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How can we use autumn nutrition to improve health and wellbeing?

Every day we discover more about the importance of what we put into our bodies, not only for our physical health, but for our mental health as well. In the winter, that can be a particularly powerful antidote to the cold and dark months of the year, so how can we use autumn nutrition to help care for our health and wellbeing?

mood food

So how can we eat to improve our mood?

In the past we have spoken about the impact of what we eat on our gut health. In turn, we have looked at how that affects our brain function and hormone levels in general. There are however particular foods that, when incorporated into our diets, can help to keep us feeling our best. Here Lifehouse Spa and Hotel recommends a few ‘super ingredients’ and why you might want to try them, especially in the dark and cold autumn and winter months…

Oily fish for Vitamin D

A lot of us are Vitamin D deficient at this time of year. Supplementation is one way to boost your vitamin D3, which is natural as opposed to synthesised. You can also get it from certain foods such as herring, salmon, trout and sardines

Whole grains for B Vitamins

B vitamins are fundamental to a healthy nervous system, which affects how with sleep and how we think. There are 11 different B vitamins and they all work together to fulfil the many jobs they have in the body. Again, you can take supplements, but look for a complex rather than a specific B vitamin. However, B vitamin rich foods are preferable, and these include whole grains, egg yolks, green leafy veg, nuts, meats, fish.

Berries for brain function

Helping to boost blood sugar as well being loaded with brain boosting plant pigments, an assortment of berries are sweet but relatively low in sugar, making them an ideal snack to keep you feeling appropriately fuelled throughout the day. “Bright purple foods and berries may help clear our minds, and they certainly help me think straight, ” writes Rachel Kelly in her book The Happy Kitchen: Good Mood Food (Short Books, £14.99).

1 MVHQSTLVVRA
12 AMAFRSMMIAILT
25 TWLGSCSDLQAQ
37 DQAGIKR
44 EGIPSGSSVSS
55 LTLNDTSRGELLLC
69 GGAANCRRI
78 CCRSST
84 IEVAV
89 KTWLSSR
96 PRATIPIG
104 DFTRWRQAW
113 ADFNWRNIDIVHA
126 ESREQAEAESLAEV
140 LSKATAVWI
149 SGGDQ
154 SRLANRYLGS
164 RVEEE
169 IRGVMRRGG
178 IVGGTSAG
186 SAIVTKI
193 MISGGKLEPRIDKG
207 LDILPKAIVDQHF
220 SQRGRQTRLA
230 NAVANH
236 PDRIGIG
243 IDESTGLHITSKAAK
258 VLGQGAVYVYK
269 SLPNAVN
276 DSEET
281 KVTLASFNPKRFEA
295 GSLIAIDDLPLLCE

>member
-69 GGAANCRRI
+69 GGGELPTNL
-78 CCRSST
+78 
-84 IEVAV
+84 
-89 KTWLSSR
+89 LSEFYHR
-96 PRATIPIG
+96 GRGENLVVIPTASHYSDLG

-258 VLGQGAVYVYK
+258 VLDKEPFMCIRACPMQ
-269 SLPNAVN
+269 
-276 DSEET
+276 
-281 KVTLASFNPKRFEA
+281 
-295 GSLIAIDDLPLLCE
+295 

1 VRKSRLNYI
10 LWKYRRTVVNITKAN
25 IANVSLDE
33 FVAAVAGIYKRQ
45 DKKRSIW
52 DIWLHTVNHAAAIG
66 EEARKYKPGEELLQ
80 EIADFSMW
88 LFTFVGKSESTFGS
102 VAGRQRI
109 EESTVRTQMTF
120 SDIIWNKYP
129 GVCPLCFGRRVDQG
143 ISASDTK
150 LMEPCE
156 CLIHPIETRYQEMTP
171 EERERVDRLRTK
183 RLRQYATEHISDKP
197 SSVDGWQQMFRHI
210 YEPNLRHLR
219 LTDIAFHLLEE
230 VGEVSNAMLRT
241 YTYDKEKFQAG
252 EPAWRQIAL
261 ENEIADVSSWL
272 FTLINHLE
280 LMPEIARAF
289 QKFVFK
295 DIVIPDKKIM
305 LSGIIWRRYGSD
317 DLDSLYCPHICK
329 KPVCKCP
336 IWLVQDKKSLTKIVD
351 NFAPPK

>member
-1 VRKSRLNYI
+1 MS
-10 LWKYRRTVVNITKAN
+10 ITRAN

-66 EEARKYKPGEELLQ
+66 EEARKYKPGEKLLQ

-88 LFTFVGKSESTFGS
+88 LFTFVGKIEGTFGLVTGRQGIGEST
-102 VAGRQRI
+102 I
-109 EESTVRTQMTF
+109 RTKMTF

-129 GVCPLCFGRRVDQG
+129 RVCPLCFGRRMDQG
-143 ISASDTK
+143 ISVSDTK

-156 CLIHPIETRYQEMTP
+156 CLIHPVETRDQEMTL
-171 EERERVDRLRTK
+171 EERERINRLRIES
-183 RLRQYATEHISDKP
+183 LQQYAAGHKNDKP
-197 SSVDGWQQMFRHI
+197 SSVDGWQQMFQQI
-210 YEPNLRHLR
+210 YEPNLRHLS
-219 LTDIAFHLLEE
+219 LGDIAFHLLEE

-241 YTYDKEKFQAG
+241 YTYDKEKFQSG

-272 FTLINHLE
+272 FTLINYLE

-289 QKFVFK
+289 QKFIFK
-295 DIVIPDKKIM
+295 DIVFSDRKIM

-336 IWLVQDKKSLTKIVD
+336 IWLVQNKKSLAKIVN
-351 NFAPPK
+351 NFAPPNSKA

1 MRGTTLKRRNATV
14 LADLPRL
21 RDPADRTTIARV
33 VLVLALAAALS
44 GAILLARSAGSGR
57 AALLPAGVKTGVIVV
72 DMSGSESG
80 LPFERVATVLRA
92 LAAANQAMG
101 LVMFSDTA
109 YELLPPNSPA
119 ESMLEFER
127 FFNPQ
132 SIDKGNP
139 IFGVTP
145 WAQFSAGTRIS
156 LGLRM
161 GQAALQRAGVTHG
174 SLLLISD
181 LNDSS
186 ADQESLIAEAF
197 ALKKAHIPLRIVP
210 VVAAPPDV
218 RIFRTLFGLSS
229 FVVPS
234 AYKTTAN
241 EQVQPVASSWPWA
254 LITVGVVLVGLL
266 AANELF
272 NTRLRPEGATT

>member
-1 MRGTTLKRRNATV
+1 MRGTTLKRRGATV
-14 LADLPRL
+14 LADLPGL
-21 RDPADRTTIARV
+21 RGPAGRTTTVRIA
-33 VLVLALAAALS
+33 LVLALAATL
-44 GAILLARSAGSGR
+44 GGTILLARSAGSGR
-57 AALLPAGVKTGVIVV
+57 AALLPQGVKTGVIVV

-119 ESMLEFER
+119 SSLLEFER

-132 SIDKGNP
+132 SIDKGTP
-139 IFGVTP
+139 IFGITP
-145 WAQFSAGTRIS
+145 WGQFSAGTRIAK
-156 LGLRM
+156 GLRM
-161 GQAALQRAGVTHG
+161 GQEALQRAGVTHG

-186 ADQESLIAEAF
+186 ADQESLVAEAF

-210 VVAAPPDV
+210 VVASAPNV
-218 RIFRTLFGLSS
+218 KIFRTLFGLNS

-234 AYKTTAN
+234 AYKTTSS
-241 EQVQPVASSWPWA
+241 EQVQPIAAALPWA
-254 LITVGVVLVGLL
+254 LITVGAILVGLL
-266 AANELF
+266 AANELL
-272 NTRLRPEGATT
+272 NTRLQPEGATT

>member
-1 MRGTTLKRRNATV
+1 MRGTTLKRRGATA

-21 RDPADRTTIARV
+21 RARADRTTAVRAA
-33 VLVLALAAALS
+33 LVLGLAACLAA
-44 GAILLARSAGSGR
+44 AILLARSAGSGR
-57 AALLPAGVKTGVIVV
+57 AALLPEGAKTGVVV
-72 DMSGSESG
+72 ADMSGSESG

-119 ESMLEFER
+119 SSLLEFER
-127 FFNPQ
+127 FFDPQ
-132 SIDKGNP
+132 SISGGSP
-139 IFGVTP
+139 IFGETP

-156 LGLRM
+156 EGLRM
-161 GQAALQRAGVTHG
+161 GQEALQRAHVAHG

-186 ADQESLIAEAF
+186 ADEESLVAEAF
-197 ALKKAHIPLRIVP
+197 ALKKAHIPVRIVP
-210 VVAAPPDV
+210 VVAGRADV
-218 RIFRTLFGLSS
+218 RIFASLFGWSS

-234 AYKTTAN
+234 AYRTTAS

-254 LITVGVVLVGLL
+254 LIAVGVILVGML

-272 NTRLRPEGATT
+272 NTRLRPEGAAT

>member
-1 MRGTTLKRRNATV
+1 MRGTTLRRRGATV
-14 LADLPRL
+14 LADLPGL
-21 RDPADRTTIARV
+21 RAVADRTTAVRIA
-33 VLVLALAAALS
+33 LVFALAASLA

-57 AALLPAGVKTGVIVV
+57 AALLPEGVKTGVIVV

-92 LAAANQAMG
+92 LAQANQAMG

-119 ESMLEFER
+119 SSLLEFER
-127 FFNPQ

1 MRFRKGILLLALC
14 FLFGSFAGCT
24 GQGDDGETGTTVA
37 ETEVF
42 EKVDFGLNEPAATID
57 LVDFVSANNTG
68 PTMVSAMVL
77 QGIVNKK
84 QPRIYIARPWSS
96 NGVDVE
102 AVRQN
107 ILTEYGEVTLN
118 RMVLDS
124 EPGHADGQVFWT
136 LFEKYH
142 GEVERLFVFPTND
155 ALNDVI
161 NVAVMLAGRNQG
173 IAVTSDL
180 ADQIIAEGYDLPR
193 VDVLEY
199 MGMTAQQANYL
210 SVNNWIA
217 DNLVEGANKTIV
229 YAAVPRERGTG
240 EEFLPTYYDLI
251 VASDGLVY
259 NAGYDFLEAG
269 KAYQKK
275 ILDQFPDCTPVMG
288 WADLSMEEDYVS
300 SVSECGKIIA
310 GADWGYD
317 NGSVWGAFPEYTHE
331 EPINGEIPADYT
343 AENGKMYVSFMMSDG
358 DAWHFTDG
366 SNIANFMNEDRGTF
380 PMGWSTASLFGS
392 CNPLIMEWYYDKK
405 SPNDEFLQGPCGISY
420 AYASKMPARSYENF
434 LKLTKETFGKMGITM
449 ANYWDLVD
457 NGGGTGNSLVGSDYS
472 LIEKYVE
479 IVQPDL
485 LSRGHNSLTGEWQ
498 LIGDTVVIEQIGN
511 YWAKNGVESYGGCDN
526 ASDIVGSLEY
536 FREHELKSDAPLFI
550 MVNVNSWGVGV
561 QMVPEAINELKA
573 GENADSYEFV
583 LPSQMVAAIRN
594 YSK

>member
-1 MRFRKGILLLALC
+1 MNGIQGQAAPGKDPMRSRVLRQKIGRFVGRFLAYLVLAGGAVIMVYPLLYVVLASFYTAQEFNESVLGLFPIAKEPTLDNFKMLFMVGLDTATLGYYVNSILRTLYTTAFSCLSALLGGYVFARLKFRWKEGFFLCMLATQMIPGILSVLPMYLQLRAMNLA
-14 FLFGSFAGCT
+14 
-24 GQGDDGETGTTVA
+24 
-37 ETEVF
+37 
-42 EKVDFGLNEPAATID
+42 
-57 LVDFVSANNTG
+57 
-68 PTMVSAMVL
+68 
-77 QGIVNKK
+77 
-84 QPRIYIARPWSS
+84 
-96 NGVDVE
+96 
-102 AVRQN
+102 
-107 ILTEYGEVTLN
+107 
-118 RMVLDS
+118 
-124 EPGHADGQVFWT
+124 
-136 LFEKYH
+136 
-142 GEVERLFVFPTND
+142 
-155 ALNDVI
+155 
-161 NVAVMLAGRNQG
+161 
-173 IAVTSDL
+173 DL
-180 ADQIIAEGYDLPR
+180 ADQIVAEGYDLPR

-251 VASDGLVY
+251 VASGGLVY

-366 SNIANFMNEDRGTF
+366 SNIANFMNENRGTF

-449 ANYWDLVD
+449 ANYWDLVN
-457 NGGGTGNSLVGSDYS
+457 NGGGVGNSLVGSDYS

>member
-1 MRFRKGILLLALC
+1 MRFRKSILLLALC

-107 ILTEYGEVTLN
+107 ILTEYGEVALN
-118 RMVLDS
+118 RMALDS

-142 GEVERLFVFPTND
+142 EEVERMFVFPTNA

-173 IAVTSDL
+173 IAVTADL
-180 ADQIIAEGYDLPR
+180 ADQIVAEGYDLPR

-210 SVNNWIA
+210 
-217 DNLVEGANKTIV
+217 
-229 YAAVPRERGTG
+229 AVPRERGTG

Oats for slow energy release

Being told that porridge is a good start to the day will come as no surprise to anyone. Personally favoured because it is something warm and comforting to wake up to, oats also rank low on the glycemic index. They release energy slowly throughout the day, meaning that blood sugar stays more stable, and so does your mood. They also contain the mood-boosting mineral selenium. Also in this slow release category are beans and pulses.

Walnuts for omega 3

Have you ever noticed how the humble walnut looks like the brain? Well that’s a little indicator of its super powers. Rich in omega 3, the lipids it contains are great for brain function - something to add to that morning porridge.

Mushrooms for mood swings

When you’re hangry your mood is likely to swing, but mushrooms are another low Glycemic Index food that will help to control blood sugar levels and even out your mood. They’re also great for gut bacteria, which, as mentioned in previous articles, is fundamental for mental wellbeing courtesy of the gut-brain axis.

Tomatoes for depression

Folate, or vitamin B9, is vitamin that’s known to have a number of benefits, and is often recommended to pregnant women to help development of a baby. It’s also known however, to be helpful in the prevention of depression. In fact, in general brightly coloured fruit and veg can be helpful in this capacity.

TRY THIS RECIPE FOR IMMUNITY BOOSTING CHICKPEA CURRY

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